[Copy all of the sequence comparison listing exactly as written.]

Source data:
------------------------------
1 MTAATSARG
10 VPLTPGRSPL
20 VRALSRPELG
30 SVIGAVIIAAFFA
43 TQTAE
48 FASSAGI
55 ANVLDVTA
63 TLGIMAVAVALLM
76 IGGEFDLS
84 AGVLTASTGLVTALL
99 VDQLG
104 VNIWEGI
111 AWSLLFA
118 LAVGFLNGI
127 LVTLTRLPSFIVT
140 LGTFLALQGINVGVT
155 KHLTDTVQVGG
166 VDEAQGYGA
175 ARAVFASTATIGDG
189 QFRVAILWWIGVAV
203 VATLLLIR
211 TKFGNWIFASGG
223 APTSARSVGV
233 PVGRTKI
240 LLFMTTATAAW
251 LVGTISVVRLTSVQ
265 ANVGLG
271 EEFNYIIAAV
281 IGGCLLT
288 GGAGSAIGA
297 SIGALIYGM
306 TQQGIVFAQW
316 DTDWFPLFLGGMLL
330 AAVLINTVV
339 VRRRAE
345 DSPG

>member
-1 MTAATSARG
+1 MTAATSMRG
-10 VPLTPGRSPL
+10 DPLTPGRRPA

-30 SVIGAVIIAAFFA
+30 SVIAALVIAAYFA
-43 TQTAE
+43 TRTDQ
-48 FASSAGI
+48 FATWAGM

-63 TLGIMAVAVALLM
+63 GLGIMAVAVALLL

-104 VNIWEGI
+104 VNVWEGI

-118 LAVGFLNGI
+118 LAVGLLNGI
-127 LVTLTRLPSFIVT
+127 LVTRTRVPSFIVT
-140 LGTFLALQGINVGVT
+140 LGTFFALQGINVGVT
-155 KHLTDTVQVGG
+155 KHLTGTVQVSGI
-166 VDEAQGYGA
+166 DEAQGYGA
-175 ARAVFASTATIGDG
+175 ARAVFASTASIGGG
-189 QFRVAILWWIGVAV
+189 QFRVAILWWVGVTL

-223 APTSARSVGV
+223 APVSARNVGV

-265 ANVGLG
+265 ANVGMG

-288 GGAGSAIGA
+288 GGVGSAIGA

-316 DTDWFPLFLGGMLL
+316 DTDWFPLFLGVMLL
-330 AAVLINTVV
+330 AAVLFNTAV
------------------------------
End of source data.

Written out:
1 MTAATSARG
10 VPLTPGRSPL
20 VRALSRPELG
30 SVIGAVIIAAFFA
43 TQTAE
48 FASSAGI
55 ANVLDVTA
63 TLGIMAVAVALLM
76 IGGEFDLS
84 AGVLTASTGLVTALL
99 VDQLG
104 VNIWEGI
111 AWSLLFA
118 LAVGFLNGI
127 LVTLTRLPSFIVT
140 LGTFLALQGINVGVT
155 KHLTDTVQVGG
166 VDEAQGYGA
175 ARAVFASTATIGDG
189 QFRVAILWWIGVAV
203 VATLLLIR
211 TKFGNWIFASGG
223 APTSARSVGV
233 PVGRTKI
240 LLFMTTATAAW
251 LVGTISVVRLTSVQ
265 ANVGLG
271 EEFNYIIAAV
281 IGGCLLT
288 GGAGSAIGA
297 SIGALIYGM
306 TQQGIVFAQW
316 DTDWFPLFLGGMLL
330 AAVLINTVV
339 VRRRAE
345 DSPG

>member
-1 MTAATSARG
+1 MTAATSMRG
-10 VPLTPGRSPL
+10 DPLTPGRRPA

-30 SVIGAVIIAAFFA
+30 SVIAALVIAAYFA
-43 TQTAE
+43 TRTDQ
-48 FASSAGI
+48 FATWAGM

-63 TLGIMAVAVALLM
+63 GLGIMAVAVALLL

-104 VNIWEGI
+104 VNVWEGI

-118 LAVGFLNGI
+118 LAVGLLNGI
-127 LVTLTRLPSFIVT
+127 LVTRTRVPSFIVT
-140 LGTFLALQGINVGVT
+140 LGTFFALQGINVGVT
-155 KHLTDTVQVGG
+155 KHLTGTVQVSGI
-166 VDEAQGYGA
+166 DEAQGYGA
-175 ARAVFASTATIGDG
+175 ARAVFASTASIGGG
-189 QFRVAILWWIGVAV
+189 QFRVAILWWVGVTL

-223 APTSARSVGV
+223 APVSARNVGV

-265 ANVGLG
+265 ANVGMG

-288 GGAGSAIGA
+288 GGVGSAIGA

-316 DTDWFPLFLGGMLL
+316 DTDWFPLFLGVMLL
-330 AAVLINTVV
+330 AAVLFNTAV